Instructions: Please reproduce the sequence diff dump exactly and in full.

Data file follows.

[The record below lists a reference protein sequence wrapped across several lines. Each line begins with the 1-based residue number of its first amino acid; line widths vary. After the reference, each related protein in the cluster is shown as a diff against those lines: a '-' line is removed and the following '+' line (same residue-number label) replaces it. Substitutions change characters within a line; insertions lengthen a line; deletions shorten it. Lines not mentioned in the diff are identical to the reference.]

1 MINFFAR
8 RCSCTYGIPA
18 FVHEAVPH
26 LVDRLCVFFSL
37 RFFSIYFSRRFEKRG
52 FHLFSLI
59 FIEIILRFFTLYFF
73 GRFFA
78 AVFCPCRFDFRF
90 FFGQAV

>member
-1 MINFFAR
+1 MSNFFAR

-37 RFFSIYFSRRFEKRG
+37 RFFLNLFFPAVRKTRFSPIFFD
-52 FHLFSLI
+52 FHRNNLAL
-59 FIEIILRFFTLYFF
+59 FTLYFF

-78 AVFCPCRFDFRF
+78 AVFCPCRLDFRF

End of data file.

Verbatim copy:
[The record below lists a reference protein sequence wrapped across several lines. Each line begins with the 1-based residue number of its first amino acid; line widths vary. After the reference, each related protein in the cluster is shown as a diff against those lines: a '-' line is removed and the following '+' line (same residue-number label) replaces it. Substitutions change characters within a line; insertions lengthen a line; deletions shorten it. Lines not mentioned in the diff are identical to the reference.]

1 MINFFAR
8 RCSCTYGIPA
18 FVHEAVPH
26 LVDRLCVFFSL
37 RFFSIYFSRRFEKRG
52 FHLFSLI
59 FIEIILRFFTLYFF
73 GRFFA
78 AVFCPCRFDFRF
90 FFGQAV

>member
-1 MINFFAR
+1 MSNFFAR

-37 RFFSIYFSRRFEKRG
+37 RFFLNLFFPAVRKTRFSPIFFD
-52 FHLFSLI
+52 FHRNNLAL
-59 FIEIILRFFTLYFF
+59 FTLYFF

-78 AVFCPCRFDFRF
+78 AVFCPCRLDFRF